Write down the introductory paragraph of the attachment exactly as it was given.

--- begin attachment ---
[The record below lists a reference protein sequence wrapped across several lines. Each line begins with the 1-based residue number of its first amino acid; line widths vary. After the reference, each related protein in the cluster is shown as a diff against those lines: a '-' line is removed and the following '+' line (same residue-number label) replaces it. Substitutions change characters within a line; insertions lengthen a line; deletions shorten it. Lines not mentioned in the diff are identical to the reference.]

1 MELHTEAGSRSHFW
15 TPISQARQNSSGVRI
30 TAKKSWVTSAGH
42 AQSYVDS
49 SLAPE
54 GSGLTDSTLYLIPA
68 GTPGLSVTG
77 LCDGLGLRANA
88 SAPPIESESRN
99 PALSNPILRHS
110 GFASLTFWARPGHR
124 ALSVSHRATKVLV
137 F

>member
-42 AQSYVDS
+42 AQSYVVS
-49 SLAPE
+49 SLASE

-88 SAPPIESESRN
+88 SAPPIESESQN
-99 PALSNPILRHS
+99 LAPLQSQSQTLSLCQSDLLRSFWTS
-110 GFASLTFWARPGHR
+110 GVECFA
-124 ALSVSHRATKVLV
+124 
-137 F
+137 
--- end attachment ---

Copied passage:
[The record below lists a reference protein sequence wrapped across several lines. Each line begins with the 1-based residue number of its first amino acid; line widths vary. After the reference, each related protein in the cluster is shown as a diff against those lines: a '-' line is removed and the following '+' line (same residue-number label) replaces it. Substitutions change characters within a line; insertions lengthen a line; deletions shorten it. Lines not mentioned in the diff are identical to the reference.]